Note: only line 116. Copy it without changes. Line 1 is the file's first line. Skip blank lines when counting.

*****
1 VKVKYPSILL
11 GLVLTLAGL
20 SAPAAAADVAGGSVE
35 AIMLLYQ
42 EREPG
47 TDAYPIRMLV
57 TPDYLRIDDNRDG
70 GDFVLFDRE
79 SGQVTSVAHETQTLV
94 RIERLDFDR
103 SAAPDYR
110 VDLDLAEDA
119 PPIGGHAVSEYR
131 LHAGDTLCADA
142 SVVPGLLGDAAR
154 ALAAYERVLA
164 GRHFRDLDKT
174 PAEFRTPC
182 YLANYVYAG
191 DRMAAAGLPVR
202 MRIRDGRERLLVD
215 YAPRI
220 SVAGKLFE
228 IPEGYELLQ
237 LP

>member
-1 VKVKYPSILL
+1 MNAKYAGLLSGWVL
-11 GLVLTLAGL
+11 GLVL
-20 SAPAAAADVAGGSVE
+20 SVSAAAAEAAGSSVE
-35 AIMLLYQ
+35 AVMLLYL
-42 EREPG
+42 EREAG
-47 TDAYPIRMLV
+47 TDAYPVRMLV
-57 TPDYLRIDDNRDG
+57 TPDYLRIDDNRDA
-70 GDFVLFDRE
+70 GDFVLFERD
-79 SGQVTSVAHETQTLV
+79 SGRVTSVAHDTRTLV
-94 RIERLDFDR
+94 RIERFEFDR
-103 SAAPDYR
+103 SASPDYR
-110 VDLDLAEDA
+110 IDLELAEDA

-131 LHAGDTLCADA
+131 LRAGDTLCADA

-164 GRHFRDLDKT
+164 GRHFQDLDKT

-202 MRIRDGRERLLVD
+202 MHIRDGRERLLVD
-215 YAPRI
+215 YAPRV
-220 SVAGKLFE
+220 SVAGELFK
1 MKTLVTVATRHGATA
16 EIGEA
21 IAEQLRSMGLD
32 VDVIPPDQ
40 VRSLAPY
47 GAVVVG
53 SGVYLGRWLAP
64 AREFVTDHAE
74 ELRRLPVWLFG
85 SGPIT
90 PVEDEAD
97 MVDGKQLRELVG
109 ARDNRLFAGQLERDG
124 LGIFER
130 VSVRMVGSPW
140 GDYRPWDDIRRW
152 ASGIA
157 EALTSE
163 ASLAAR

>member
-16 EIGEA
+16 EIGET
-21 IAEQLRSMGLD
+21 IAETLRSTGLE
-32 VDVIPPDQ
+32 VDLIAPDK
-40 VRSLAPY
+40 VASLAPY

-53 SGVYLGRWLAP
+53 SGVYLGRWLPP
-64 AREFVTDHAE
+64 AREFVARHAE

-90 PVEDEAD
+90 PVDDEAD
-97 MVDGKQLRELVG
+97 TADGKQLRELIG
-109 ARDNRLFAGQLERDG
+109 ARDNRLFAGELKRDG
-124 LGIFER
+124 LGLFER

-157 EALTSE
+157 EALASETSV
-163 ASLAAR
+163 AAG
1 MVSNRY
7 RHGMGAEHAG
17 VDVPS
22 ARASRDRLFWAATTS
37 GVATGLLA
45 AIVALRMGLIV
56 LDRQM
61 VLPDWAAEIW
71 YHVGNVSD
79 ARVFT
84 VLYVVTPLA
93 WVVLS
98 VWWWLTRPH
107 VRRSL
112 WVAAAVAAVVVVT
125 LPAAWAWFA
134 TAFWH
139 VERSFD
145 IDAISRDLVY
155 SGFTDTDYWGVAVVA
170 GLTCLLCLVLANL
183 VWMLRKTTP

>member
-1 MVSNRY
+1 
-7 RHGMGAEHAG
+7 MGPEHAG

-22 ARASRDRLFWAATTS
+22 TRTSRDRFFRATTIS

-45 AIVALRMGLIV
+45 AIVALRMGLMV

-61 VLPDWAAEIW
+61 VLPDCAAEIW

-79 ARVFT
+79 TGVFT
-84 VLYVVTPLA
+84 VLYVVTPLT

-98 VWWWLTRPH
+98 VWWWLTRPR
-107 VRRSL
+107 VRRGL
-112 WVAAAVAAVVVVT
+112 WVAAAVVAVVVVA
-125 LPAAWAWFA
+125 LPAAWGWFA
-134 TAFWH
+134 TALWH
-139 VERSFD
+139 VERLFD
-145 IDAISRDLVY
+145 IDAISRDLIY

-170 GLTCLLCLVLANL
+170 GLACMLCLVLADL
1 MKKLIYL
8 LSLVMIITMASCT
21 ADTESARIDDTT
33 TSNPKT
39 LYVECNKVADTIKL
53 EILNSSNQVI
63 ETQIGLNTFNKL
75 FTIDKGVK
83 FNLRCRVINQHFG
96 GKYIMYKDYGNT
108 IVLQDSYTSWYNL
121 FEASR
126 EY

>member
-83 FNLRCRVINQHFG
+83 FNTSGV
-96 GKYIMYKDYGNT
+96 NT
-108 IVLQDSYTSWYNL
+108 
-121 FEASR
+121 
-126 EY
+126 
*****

93 WVVLS